His one release that year was "Companion." I remember at the time thinking that the album was a dud. In hindsight it wasn't nearly as bad as I thought. I guess musically the club scene had moved on and it's timing was off. I do remember programming the tracks "This Is A Test" and "Living Up To Love." The fact that it wasn't released domestically didn't help it's popularity either. The reissue on c.d. has brought renewed interest in it. And in the scope of his overall career it is an essential piece.

A step back is often a good thing and Boris took that step for the remainder on1980 and all of 1981. By 1982 he rebounded bigger and better than ever. Thanks to Patrick Cowley and the West coast disco-scene, high energy club music made a mutated comeback as "dance music" in the early 1980's. Boris once again concocted a masterpiece under the guise of Double Discovery. The clubs were filled with the sounds of "Can He Find Another One?" The 12" wisely featured an "East Coast Side" and a "West Coast Side." Label credit is given to Jim Burgess as a co-writer and an entire new crew of musicians were hauled in. Including Katharine Meyer on vocals. The album was rounded out with an odd assortment of leftover tracks from "Companion."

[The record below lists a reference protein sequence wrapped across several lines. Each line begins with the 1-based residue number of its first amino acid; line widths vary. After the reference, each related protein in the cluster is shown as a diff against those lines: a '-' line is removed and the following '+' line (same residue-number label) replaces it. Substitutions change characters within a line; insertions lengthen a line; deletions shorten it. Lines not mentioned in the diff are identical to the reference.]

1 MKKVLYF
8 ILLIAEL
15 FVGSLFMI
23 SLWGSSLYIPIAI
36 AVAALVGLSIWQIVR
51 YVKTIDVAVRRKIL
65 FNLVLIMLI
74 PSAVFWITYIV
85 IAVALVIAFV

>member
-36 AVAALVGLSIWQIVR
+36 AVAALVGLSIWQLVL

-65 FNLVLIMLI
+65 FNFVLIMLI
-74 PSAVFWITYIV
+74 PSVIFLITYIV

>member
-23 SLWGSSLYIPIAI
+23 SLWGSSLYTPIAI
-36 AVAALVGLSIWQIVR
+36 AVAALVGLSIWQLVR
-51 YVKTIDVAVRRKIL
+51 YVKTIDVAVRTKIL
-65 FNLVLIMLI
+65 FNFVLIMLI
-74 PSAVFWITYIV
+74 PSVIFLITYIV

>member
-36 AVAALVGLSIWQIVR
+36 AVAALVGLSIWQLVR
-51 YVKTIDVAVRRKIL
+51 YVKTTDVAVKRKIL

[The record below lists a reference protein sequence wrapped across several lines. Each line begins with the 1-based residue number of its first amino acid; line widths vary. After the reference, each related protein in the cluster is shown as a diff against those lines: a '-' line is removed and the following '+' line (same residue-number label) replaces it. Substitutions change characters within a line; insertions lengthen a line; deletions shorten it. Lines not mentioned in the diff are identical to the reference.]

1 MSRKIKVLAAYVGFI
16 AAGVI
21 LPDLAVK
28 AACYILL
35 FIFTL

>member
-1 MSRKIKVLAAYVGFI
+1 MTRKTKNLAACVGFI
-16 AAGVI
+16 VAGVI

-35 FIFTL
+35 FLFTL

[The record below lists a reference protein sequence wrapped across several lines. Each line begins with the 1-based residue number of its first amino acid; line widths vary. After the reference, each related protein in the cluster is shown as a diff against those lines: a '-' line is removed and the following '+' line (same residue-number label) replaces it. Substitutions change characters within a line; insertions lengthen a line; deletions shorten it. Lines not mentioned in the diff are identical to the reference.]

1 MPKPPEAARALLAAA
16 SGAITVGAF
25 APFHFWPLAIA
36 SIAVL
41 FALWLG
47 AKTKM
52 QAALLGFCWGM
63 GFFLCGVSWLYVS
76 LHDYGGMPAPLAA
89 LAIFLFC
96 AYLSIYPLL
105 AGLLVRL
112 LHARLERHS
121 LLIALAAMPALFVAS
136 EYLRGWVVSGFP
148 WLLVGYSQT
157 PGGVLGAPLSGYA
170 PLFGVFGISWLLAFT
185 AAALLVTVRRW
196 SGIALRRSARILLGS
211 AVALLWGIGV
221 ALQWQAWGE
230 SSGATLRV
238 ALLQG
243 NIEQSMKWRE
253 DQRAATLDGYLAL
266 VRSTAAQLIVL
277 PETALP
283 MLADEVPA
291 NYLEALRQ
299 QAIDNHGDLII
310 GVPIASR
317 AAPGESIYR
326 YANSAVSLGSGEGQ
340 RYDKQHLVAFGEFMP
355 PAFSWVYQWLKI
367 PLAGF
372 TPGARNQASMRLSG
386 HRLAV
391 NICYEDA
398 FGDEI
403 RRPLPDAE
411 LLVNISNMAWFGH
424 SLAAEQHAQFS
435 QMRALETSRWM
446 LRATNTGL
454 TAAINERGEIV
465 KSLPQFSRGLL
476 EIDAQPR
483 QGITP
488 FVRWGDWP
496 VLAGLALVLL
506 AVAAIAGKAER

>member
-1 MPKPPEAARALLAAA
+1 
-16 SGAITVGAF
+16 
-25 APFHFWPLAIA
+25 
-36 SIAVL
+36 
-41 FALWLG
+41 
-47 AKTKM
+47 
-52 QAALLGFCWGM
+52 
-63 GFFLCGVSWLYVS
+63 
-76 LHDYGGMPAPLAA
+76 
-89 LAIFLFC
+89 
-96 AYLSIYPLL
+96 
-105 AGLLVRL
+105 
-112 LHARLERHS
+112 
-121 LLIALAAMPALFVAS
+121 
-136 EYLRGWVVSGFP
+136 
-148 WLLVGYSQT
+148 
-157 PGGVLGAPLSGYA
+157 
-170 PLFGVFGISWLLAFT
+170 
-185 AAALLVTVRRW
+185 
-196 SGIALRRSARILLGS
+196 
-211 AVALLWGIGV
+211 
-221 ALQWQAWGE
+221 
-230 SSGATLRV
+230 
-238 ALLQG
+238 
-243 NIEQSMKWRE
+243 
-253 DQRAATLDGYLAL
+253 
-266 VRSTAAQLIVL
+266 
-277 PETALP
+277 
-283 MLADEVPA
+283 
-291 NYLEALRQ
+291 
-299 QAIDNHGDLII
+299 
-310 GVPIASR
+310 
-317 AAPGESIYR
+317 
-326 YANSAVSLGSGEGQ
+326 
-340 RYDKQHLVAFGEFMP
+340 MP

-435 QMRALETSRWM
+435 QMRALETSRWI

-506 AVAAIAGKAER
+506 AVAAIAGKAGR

Boris then disappeared for nearly a decade, prompting many to wonder of he had died. But thankfully he resurfaced in 1990 as producer for Morgan Fisher's "Echoes Of Lennon," a collection of pictures and John Lennon songs. Then came another decade of silence until he reissued his entire catalogue on compact disc in 1999 on his own OZ label. Luckily making many treasures available to a whole new generation. Followed by his producing Michael Sassoon's "What Is Your Name" release in 2000.